Last week, United States Attorney General Jefferson Beauregard Sessions III told a group of Christian religious liberty lawyers that they are under siege. Bemoaning the ways “Americans have felt that their freedom to practice their faith has been under attack,” Sessions pledged that his “Department of Justice will never allow this secular government of ours to demand that sincere religious beliefs be abandoned. We will not require American citizens to give intellectual assent to doctrines that are contrary to their religious beliefs.” (Sessions also cited Martin Luther King as part of the religious liberty movement he was feting, despite the fact he was once deemed unfit to be confirmed as a federal judge because of allegations of racist remarks and prosecutions in Alabama.)
The same Jeff Sessions who has announced his DOJ will ramp up federal civil forfeiture laws that take property from those who haven’t been convicted, a predatory practice Clarence Thomas decried this year, is worried about the real victims. When it comes to sentencing and policing policies that fall most heavily on people of color, the attorney general is pitiless. When it comes to those who wish to pray in the public square, Sessions’ compassion is bottomless.
Meanwhile, members of the Trump Cabinet are attending Bible study with a religious leader who says, “God only hears the prayers of leaders and citizens who are upright, who live righteously through faith in Jesus Christ.” And the House Appropriations Committee voted last week to bolster President Trump’s executive order weakening the Johnson Amendment, the tax provision that conditions the tax-exempt status of religious and other charitable institutions on not endorsing candidates for public office.
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In other words, while sectarian religious groups are in every way ascendant in the Trump era, and whatever wall once existed between church and state looks ever more like a speed bump, arguments for yet more religious freedom never wane in the courts. Arguments in favor of any separation of church and state are increasingly cast as bristling religious animus or even hate speech. Against this rancorous, zero-sum backdrop, the majority opinion in Lund v. Rowan County, a legislative prayer case out of the 4th U.S. Circuit Court of Appeals, serves as a sober reminder that we need to work hard to balance competing faiths and that the discourse of victims and haters impoverishes us all.
On Friday, the 4th Circuit, sitting en banc, decided by a 10–5 margin that the legislative prayer practice used by the County Board of Commissioners in Rowan County, North Carolina, violated the Establishment Clause of the Constitution because the prayers were offered exclusively by the five elected commissioners, each of whom was a Christian. For more than five years in Rowan County, 97 percent of the board of commissioners meetings opened with a prayer that invoked “Jesus,” “Christ,” or the “Savior” and not infrequently advised meeting attendees, who were required to stand, that they needed to accept Christ as their lord.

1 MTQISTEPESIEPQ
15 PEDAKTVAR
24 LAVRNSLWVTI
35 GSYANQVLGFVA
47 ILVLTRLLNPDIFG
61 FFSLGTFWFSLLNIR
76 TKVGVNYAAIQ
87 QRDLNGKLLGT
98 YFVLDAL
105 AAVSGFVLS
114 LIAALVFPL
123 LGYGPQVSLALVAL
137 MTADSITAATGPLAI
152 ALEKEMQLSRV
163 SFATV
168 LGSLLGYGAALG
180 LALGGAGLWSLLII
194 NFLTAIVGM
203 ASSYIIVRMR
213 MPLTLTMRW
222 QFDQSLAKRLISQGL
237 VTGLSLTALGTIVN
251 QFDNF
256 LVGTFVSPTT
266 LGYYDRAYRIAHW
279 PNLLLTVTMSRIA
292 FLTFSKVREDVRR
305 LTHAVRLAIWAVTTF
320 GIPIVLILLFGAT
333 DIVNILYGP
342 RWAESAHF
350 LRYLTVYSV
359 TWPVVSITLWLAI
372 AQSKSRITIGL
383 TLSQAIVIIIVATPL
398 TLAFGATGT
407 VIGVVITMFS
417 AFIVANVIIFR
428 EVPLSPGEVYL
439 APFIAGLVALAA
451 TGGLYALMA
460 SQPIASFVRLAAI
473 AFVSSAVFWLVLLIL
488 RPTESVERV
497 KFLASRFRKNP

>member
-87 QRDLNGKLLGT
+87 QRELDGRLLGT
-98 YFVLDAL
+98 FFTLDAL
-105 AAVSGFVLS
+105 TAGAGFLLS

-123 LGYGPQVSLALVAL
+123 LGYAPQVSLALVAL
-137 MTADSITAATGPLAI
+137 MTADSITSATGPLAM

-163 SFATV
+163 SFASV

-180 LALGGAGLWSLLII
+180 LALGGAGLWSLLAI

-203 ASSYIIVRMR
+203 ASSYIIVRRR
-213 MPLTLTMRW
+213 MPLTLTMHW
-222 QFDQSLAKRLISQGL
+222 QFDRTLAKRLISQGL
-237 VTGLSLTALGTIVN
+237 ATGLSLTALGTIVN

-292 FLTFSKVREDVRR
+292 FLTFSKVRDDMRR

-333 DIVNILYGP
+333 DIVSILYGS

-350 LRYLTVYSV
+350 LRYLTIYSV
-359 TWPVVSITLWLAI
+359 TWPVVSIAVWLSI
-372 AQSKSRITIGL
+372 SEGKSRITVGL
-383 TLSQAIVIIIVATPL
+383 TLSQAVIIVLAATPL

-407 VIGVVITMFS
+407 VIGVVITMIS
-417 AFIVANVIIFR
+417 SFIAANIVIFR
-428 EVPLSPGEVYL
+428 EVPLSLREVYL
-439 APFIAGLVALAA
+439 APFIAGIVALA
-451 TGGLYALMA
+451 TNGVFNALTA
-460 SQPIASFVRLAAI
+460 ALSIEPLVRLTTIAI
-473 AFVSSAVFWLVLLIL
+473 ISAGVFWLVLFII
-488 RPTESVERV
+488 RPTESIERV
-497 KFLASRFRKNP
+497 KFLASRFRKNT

The three non-Christian plaintiffs in this litigation, brought by the American Civil Liberties Union in 2013, argued that this prayer practice differed substantially from that permitted by the Supreme Court in 1983’s Marsh v. Chambers and 2014’s Town of Greece v. Galloway. They charged that the policy advanced only Christianity and that as attendees of the meetings they felt coerced into standing for the prayer. The board responded that there was no formal prayer policy and that dissenters were free to leave the room.
In 2015, a federal judge struck down the Rowan County prayer scheme as unconstitutional, but a three-judge panel of the 4th Circuit determined in 2016 that there was nothing wrong with it. The 4th Circuit agreed to hear the case en banc and reversed the three-judge panel last week.
Writing for the majority, Judge J. Harvie Wilkinson III, a Reagan appointee who once found himself on George W. Bush’s shortlist for chief justice, noted that the situation was precisely as politically divisive as it appeared. As soon as Rowan County’s all-Christian prayer practice had become controversial, several commissioners declared they would never stop praying in Jesus’ name, and one even volunteered to go to jail for the cause. Another issued a statement saying he cherished the opportunity to be led through this persecution of the faithful by God.
By this point, the prayer debate had morphed from a cry for religious tolerance into a popular referendum on the persecution of the one true religionists. An objector to the policy was booed at town meetings. Two prospective board members who ran in opposition to the prayer policy lost out to incumbents who favored it. As Wilkinson notes, this wasn’t a neutral prayer policy: “[A]n identification of the state with one and only one faith is not, we repeat, some marginal or peripheral constitutional violation. … The overwhelming majority of the Board’s invocations referenced tenets of Christianity. Over a period of more than five years, only 4 of 143 prayers were non-sectarian.” On multiple occasions, as the majority notes, invocations proclaimed that Christianity was exceptional and other faiths inferior. Prayers were directed not at the lawmakers themselves but at the public in attendance.